The budget is relatively status quo with a couple of major differences. First the Board and the Human Services Department re-organized the way we fund our community partners. Now entitled CORE Investments, the process for distributing over $4 million in funds was linked to existing community-driven action plans, focused on evidenced-based practices, and reviewed by experts in various fields. This new process will yield three-year contracts with specific deliverables to measure the collective impact from our funding. The Sheriff's department is recommended for four new deputies, bringing the number to 21 new officers over the last four years. The Public Works Department will see new funding from the voter approved Measure D and the recently passed SB1 state transportation bill. It will take about three years to see full funding for the state funds as new fees and taxes are added over the next year. In the short run many of these new funds will go to help pay our local match for the road damage due to this winter's storms. The Health Services Agency will be introducing new programs to serve residents afflicted with mental illness and substance use disorder. A recent four year, $20 million grant will allow the department to assist 1,000 community members who are suffering from these diseases.

We will also modestly add to our reserve, which we have tripled over the last three years. This will help if the Federal administration follows through on any of its efforts to dismantle our health insurance system or seek retribution against communities working to protect all of its residents. I encourage you to look at the budget document and share with me any of your priorities.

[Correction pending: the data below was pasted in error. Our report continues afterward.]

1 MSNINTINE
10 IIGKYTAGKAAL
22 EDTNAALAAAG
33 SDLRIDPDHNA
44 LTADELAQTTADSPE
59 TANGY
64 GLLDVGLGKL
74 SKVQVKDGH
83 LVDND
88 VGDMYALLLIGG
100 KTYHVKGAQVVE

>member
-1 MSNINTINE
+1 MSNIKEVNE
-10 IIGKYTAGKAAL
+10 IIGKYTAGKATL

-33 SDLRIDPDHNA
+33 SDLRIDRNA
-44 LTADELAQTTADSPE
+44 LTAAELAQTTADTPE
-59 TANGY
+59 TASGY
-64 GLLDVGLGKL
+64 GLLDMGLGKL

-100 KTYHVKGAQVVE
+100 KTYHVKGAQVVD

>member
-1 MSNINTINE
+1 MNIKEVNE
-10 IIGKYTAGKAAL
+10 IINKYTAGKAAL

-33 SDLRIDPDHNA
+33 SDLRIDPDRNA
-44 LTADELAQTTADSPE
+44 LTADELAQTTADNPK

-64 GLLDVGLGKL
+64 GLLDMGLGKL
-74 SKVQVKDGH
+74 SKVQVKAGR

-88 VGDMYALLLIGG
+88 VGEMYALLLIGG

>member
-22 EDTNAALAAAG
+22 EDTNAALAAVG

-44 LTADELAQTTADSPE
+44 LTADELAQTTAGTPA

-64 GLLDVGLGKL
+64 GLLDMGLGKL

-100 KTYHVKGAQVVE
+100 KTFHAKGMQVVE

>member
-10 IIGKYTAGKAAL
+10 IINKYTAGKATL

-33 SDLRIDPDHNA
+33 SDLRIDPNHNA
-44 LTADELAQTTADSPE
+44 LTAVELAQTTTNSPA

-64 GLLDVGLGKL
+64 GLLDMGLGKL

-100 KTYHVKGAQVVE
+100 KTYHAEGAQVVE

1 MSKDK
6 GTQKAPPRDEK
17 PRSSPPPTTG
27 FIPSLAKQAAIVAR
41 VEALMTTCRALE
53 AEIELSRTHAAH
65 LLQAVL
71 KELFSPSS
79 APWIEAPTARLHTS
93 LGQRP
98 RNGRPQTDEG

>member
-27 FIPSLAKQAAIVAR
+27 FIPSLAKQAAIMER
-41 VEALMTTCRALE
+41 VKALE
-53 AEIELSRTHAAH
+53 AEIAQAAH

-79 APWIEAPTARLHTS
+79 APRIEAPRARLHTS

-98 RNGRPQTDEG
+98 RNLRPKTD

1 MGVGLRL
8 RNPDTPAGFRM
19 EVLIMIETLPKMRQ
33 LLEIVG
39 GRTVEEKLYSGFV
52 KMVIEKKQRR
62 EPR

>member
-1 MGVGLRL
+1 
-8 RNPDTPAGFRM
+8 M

Update on District 1 Issues

Nissan dealership - The owner of the Nissan dealership withdrew his initial application and held a community meeting. He will resubmit, but the new application will go through an Environmental Impact Review (EIR) as required by CEQA. The EIR will focus primarily on issues of land use and traffic. Alternatives to the project, including a project that would look like something envisioned in the Sustainable Santa Cruz plan, will be included. There will be an independent review of the traffic analysis submitted by the applicant. The Notice of Preparation will be posted on the Planning Department's website, and once the draft EIR is out, the community will have a chance to review and comment on it. Assuming the project continues to move forward, a Planning Commission hearing will be scheduled, followed by a hearing before the Board. At this point, there will be many opportu nities for the community to weigh in. I will update you as I have firm information.

Soquel San Jose Road
Repair work continues at this location. The Public Works Departmen t removed the blacktop from the site and built a French drain along the road to help with drainage and prevent further slides. They are now  plac ing and compacting engineered fill on the site, and assessing its stability.  If it proves stable, they will place the remaining fill and then pave with asphalt . If the fill option is successful, the road could be open in a few weeks. If not, plans have simultaneously been completed for a temporary bridge that  would take another 6-8 weeks. Ultimately, the department plans to build a permanent bridge at the site to prevent this slide from happening again.

   Wednesday, June 14
5:30-6:30 p.m.
People's Coffee
1200 17th Avenue
Live Oak


Wednesday, June 21
5:30-6:30 p.m.
Loma Prieta School
23800 Summit Road
Summit Area


Board Recess

Not paid for with County Funds